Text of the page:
I have come across the following x86 (Built with some version of Visual Studio AFAIK) switch statement:

0x1009E476  cmp edx, 0x3B
0x1009E479  jnz switch_statement

0x1009E591  movzx ecx, byte [indirect_table+edx]
0x1009E598  jmp dword [table1+ecx*4]

0x1009E7AB  db 0x07, 0x07, 0x07, 0x07, 0x07, 0x07, 0x07, 0x07
            db 0x07, 0x07, 0x06, 0x8B, 0xFF

0x1009E7B8  dd ptr code1
            dd ptr code2
            dd ptr code3
            dd ptr code4
            dd ptr code5
            dd ptr code6
            dd 0x00000000 
0x1009E7D4  dd 0x01060600, 0x06020606, 0x06060306, 0x06060606 ; Note: nothing directly references this data.
            dd 0x06040606, 0x06060606, 0x06060606, 0x06060606
            dd 0x06060606, 0x06060606, 0x06060606, 0x06060606
            dd 0x06060606, 0x06060606, 0x06060606, 0x06060606
            dd 0x06060606

No index in the indirect_table will end up referencing any of the 6 pointers in table1. Index 6 will dereference a null pointer, index 7 will dereference 0x01060600 and indexes 0x8B and 0xFF will end up dereferencing garbage. So everything will end up access violating.

So perhaps this is a compiler optimization, the data at table1 following the 6 code pointers and 1 null pointer looks like an indirect table, and coincidentally all indexes are suitable for this switch statement (0-6). While the binary has no references to this data, if EBX was known to be 0x29 or upwards, it would reference into this. The compiler may have decided EBX will not be 0-0x29 so moved the indirect table location backwards to line things up correctly. What then is the role of cmp edx, 0x3B in this?

Is this a compiler code gen issue, a compiler optimization, or have I grossly misunderstood the code?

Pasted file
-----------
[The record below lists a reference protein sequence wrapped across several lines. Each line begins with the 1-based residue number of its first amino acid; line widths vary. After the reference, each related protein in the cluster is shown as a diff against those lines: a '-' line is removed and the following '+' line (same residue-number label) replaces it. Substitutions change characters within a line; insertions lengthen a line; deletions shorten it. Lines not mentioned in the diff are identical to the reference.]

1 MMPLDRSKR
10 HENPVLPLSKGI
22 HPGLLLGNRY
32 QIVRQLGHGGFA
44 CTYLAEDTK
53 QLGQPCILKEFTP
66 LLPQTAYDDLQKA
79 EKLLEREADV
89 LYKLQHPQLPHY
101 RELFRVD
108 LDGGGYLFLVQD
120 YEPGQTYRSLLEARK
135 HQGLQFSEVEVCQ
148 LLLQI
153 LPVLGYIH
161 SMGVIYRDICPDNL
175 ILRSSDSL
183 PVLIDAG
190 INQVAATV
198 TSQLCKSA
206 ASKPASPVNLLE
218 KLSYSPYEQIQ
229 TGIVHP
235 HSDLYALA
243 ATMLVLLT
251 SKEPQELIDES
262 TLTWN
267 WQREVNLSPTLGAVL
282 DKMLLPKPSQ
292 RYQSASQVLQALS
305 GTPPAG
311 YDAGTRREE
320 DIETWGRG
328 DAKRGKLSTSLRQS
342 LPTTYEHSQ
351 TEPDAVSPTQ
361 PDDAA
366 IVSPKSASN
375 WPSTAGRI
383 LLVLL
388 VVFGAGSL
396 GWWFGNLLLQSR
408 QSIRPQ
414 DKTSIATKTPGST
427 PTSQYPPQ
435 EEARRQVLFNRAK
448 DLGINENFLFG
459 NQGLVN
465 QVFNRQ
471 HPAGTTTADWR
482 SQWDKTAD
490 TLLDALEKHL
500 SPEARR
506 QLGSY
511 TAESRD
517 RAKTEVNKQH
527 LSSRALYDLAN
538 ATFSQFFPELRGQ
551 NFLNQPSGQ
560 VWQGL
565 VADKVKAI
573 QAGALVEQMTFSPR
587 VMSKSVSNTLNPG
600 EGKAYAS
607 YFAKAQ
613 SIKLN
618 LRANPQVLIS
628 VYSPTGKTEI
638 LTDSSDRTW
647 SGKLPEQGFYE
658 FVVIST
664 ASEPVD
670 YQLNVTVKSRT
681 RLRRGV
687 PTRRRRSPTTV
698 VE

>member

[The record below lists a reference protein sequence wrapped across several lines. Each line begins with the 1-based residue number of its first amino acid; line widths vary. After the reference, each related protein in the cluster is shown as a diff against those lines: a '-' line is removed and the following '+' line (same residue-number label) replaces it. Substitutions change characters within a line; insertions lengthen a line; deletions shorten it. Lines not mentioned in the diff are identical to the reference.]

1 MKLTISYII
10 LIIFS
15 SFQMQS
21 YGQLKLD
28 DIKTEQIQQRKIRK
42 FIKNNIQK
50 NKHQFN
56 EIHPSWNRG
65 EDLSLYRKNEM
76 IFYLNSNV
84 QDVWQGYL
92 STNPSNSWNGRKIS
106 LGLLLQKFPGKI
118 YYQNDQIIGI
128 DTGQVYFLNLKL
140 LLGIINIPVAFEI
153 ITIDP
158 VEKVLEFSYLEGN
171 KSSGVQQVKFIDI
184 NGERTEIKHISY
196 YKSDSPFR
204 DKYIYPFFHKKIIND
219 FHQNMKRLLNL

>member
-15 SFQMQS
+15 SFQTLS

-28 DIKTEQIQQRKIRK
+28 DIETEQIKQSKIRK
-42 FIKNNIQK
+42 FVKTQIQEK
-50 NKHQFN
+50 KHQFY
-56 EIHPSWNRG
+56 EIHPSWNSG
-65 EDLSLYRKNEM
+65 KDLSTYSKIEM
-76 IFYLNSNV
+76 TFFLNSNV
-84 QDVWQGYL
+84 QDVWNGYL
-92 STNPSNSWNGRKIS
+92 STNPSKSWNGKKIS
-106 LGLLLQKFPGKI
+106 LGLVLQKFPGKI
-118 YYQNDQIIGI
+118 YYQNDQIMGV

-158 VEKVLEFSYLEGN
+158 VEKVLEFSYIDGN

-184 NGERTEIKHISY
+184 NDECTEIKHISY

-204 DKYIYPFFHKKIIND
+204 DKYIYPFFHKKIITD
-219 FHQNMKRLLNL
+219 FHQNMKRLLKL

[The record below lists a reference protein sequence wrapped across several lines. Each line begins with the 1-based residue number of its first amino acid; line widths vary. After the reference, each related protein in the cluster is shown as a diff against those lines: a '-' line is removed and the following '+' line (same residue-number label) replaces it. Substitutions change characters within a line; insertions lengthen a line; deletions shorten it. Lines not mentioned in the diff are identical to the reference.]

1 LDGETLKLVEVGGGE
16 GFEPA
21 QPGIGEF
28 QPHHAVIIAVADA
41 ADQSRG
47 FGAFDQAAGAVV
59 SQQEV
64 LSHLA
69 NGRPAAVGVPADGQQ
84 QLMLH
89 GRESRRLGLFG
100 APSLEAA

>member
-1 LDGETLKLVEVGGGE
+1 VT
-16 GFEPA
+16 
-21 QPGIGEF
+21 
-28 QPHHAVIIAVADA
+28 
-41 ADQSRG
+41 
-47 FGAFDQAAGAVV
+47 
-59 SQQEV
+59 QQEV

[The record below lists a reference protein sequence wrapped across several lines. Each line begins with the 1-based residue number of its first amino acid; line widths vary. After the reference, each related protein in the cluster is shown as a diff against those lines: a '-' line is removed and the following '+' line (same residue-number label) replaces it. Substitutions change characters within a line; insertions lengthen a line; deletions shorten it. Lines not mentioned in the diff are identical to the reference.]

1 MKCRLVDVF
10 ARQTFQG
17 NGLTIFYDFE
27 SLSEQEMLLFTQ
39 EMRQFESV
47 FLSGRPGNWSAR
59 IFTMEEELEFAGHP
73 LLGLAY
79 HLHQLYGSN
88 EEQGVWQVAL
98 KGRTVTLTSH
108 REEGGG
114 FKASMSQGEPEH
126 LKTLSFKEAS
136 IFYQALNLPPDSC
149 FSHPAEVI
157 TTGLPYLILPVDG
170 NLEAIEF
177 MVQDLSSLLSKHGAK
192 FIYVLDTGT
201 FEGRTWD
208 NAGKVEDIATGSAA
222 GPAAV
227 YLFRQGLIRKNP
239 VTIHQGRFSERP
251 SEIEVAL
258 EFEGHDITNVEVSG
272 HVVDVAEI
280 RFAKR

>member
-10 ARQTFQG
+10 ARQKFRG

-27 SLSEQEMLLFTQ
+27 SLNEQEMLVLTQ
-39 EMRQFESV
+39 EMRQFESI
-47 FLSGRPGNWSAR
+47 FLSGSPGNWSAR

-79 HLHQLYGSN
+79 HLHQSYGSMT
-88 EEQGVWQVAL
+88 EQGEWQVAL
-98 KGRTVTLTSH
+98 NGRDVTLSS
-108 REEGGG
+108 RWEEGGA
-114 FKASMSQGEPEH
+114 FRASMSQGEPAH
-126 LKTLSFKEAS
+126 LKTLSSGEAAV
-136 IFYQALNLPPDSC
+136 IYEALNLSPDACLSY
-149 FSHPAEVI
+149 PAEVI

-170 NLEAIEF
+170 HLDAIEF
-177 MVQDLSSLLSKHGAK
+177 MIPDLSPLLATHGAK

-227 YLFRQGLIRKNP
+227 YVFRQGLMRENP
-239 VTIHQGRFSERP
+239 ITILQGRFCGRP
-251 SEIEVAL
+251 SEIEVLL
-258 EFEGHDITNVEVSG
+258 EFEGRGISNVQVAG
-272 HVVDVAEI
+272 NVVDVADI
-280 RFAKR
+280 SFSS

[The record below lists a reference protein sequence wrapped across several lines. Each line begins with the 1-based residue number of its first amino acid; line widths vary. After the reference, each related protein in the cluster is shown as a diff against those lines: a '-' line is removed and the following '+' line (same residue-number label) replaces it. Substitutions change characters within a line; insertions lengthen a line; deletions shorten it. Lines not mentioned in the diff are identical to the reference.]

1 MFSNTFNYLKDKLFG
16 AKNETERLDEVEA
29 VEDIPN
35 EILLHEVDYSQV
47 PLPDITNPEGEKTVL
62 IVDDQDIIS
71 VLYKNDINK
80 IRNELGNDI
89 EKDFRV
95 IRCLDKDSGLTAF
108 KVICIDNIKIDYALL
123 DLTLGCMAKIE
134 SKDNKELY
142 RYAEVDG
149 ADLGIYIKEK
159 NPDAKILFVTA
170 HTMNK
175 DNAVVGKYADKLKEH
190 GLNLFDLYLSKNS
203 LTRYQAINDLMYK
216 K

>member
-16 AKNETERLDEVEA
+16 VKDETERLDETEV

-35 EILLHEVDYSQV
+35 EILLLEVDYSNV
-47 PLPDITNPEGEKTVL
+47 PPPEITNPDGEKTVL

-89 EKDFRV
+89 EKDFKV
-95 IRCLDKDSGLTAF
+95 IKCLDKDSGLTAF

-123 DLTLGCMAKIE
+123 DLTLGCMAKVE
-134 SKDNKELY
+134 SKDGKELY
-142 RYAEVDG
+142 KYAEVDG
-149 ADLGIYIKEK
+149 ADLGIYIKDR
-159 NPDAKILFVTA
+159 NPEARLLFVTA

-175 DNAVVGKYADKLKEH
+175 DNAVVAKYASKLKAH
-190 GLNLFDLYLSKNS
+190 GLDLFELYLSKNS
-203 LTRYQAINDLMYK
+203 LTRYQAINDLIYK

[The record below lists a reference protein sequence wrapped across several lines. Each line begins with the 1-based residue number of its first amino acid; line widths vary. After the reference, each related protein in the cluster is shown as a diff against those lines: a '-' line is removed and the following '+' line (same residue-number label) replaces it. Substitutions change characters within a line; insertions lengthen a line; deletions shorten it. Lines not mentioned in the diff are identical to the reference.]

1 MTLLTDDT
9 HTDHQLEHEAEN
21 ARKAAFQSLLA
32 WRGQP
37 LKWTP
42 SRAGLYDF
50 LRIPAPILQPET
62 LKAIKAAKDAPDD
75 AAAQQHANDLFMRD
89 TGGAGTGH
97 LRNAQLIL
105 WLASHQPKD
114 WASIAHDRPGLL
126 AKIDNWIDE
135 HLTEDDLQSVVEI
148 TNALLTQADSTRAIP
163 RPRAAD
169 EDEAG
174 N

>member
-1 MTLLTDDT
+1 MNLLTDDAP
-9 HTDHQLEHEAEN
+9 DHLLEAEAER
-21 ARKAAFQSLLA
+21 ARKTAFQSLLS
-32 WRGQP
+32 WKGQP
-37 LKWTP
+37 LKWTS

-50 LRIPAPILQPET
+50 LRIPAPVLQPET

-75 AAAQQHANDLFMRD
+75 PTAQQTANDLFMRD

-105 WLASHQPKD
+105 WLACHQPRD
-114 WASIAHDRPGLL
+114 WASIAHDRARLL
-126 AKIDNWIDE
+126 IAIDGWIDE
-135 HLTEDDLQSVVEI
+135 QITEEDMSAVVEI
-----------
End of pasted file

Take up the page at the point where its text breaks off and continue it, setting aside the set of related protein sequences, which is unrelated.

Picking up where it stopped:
If an optimization, any supporting reading material would be greatly appreciated.

1 Answer 1


Either there is a check somewhere before, or the compiler knows otherwise that edx is not less than 41 (0x29). 0x3B is probably handled by a single switch label, so the compiler added this check to avoid the double memory lookup (or maybe there's an actual if before switch in the source).

The table at 0x1009E7D4 is used to retrieve the jump table entry index - Visual C++ compiler always puts the indirect table after the jumps. 0x1009E7AB is likely a part of the previous switch's indirect table. And 8B FF is mov edi, edi, used here for alignment.

This specific optimization (no subtraction for zero-indexing) seems to be pretty rare; I think I've only seen it in Windows DLLs which often use PGO and other tricks to achieve the last few percents of performance.

  • nicely spotted with the 'mov edi, edi' alignment! thanks for the good answer.
    – QAZ
    Aug 27, 2013 at 14:33

Your Answer

By clicking “Post Your Answer”, you agree to our terms of service and acknowledge you have read our privacy policy.

Not the answer you're looking for? Browse other questions tagged or ask your own question.